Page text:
The videos provide information on the NCUA examination process, the seven risk categories and factors that affect a credit union’s ratings within the NCUA exam, how CAMEL (capital adequacy, asset quality, management, earnings, and liquidity and asset-liability management) ratings are determined, and how a credit union can prepare for an exam.
In addition, the videos cover the ongoing monitoring components that credit unions should implement to improve results of examinations.
Bank Accounting Advisory Series (BAAS) Updated by OCC
The OCC released, on Aug. 18, 2016, an update to the Bank Accounting Advisory Series
, a publication that includes the OCC’s interpretations of generally accepted accounting principles (GAAP) and regulatory guidance based on facts and circumstances presented for national banks and federal savings associations. The update includes new answers to frequently asked questions about contingencies and fair value accounting.
From the Consumer Financial Protection Bureau (CFPB)
Final Rule Amending Mortgage Servicing Rule Issued
The CFPB issued, on Aug. 4, 2016, a final rule
amending its mortgage servicing rules. The rule clarifies the definition of “delinquency,” adds a provision stating that banks that have charged off mortgage loans are not required to send periodic statements if certain requirements are met, and exempts certain seller-financed transactions from being counted toward the 5,000-loan limit for small servicers.
The rule broadens the definition of “successor in interest” and extends the protections of the servicing rule to those individuals who fall under the definition even though they are not obligated on the mortgage loan. The rule also requires servicers to provide periodic statements to borrowers in bankruptcy.
The majority of the rule will be effective one year after publication in the Federal Register; however, the provisions regarding periodic statements in the event of bankruptcy and successors in interest will take effect 18 months after publication. Along with issuing the rule, the CFPB also updated the implementation page of its website with information about the changes.
Resources on HMDA Final Rule Published
On Aug. 16, 2016, the CFPB updated its website
to provide additional resources to help bankers comply with the Home Mortgage Disclosure Act
(HMDA) final rule. The website now includes a webinar and other resources to address institutional and transactional coverage, the data disclosure and submission process, and significant dates. The webinar, which provides an overview of the HMDA final rule, can be accessed through the CFPB’s website.
From the Financial Crimes Enforcement Network (FinCen)
Proposed Rule on CIP, AML, and Beneficial Ownership Requirements for Banks Without a Federal Regulator Issued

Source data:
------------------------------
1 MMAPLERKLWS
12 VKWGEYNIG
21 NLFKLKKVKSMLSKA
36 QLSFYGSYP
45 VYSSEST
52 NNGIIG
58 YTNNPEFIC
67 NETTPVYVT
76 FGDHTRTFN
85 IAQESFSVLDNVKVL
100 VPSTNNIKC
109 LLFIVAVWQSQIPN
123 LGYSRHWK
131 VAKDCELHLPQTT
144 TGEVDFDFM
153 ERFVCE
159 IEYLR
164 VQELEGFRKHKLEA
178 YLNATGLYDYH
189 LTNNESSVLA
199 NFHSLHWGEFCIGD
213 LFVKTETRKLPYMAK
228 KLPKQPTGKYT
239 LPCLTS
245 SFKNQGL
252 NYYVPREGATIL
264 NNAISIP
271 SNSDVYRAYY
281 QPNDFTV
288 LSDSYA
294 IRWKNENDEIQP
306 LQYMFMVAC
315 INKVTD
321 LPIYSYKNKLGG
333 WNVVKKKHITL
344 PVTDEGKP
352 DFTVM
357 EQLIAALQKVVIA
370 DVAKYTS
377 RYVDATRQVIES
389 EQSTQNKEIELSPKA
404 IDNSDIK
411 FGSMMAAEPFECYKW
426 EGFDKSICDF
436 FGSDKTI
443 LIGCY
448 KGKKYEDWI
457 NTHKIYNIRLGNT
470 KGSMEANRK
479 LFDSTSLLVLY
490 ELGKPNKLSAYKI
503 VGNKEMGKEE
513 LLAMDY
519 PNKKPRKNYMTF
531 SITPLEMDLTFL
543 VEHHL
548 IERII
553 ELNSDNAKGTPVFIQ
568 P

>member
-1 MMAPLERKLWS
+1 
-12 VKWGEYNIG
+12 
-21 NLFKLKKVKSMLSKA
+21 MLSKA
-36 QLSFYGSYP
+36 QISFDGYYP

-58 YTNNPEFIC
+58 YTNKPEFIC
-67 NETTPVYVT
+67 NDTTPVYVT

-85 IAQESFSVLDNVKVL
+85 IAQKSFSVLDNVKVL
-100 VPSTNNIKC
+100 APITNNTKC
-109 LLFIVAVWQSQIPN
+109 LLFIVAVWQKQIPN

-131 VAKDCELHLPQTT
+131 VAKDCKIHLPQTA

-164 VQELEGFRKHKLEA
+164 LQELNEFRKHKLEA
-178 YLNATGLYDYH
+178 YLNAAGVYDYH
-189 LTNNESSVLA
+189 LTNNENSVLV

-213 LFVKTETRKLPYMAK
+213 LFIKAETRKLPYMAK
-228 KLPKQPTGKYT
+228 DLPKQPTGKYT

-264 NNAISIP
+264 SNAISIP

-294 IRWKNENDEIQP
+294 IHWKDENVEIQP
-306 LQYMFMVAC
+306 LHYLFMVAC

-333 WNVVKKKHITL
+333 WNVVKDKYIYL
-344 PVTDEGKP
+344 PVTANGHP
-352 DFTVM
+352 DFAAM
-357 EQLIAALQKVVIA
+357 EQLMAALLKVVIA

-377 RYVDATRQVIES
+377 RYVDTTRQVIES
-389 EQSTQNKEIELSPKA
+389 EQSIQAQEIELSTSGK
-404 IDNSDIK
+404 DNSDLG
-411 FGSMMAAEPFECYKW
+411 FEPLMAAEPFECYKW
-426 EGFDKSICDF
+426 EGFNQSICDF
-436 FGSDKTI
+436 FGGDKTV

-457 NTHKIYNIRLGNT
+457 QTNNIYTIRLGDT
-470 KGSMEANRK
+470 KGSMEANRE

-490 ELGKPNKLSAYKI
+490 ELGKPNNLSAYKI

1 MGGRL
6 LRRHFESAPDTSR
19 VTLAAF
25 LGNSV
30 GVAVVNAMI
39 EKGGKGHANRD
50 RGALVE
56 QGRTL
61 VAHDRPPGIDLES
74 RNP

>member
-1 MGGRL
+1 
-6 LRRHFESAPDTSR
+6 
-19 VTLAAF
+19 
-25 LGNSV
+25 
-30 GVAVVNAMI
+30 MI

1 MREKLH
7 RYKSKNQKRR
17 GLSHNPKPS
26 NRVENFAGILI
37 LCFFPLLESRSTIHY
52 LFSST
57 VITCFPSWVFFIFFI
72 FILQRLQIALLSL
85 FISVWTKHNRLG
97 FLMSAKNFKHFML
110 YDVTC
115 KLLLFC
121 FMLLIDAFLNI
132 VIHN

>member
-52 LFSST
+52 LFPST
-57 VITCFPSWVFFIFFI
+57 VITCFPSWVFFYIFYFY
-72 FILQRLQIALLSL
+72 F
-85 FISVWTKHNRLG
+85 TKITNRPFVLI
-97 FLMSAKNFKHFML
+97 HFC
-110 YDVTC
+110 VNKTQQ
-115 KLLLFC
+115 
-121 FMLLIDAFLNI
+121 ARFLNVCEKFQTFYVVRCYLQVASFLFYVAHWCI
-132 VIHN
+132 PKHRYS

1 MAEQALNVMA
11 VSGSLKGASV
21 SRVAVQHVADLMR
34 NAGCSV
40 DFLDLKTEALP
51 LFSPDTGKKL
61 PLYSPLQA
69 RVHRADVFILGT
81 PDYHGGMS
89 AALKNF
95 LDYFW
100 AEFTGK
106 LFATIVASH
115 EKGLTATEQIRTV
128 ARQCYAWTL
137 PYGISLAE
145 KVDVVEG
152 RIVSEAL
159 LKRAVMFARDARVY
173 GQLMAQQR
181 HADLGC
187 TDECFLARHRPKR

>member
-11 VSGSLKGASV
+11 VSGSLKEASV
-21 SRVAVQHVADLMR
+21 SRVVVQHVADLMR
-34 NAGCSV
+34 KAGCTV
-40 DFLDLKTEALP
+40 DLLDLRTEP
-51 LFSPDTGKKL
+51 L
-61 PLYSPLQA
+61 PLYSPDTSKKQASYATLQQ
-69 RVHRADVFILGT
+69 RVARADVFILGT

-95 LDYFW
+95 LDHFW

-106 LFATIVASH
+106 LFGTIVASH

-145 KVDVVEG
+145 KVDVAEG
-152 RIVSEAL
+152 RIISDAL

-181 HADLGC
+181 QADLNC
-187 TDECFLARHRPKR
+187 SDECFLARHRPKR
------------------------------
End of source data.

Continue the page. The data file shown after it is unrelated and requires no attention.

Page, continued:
On Aug. 25, 2016, FinCen issued a proposed rule
that would eliminate the anti-money laundering (AML) exemption for banks that lack a federal regulator. Among other entities, these include state-chartered nondepository trust companies, private banks, nonfederally insured credit unions, and international banking entities in U.S. Caribbean territories. The proposal would require such institutions to establish AML programs and would subject them to customer identification program (CIP) and beneficial ownership requirements, if not already applicable.
The proposed rule also would provide minimum standards for the AML programs.
Comments are due Oct. 24, 2016.
From the Financial Accounting Standards Board (FASB)
Changes to Hedge Accounting Guidance Proposed
The FASB issued a proposed Accounting Standards Update (ASU), “Derivatives and Hedging (Topic 815): Targeted Improvements to Accounting for Hedging Activities
,” on Sept. 8, 2016. The proposed ASU is aimed at improving the hedge accounting model for financial instruments and nonfinancial items, and simplifying hedge accounting to align it with a company’s risk management practices.
Among other changes, the ASU proposes to:
- Increase the time period for the completion of initial quantitative assessments of hedge effectiveness. The assessment could be performed as late as the end of the three-month effectiveness testing period rather than at inception.
- Allow subsequent assessments of hedge effectiveness on a qualitative basis when an initial quantitative test is required.
- Permit entities that originally elect to apply the shortcut method to subsequently revert to a long-haul method if: 1) a long-haul method was specified in the designation documentation at inception; and 2) using the method specified, the hedge would have been highly effective from the inception of the hedging relationship.
- Permit partial-term fair value hedges. For example, a 10-year fixed-rate instrument could be hedged using a two-year interest-rate swap.
- Eliminate the concept of benchmark rates for hedges of variable-rate financial instruments and instead permit hedges of any contractually specified index. This change would be particularly useful in hedging instruments tied to prime interest rates.
- Expand the benchmark rates for fair value hedges to include the Securities Industry and Financial Markets Association (SIFMA) Municipal Swap Index.
- Eliminate the separate measurement and reporting of hedge ineffectiveness by requiring that derivative gains and losses be recorded in the same income statement line item as the earnings effect of the hedged item.
The FASB has tentatively scheduled two public roundtable meetings on Dec. 2, 2016. Those interested in participating in the roundtables should submit comments by Nov. 4, 2016.
Otherwise, comments are due Nov. 22, 2016.
Cash Flow Statement Classification Guidance Issued
The FASB, on Aug. 26, 2016, issued ASU No. 2016-15, “Statement of Cash Flows (Topic 230): Classification of Certain Cash Receipts and Cash Payments
,” which is designed to address the diversity in how certain cash receipts and cash payments are presented and classified in the statement of cash flows.
The ASU provides guidance on how to classify cash flows:
- Debt prepayment or debt extinguishment cost payments will be classified in financing activities.
- Settlement payments for zero-coupon debt instruments or other debt instruments with coupon interest rates that are insignificant relative to the effective interest rate will be classified as follows: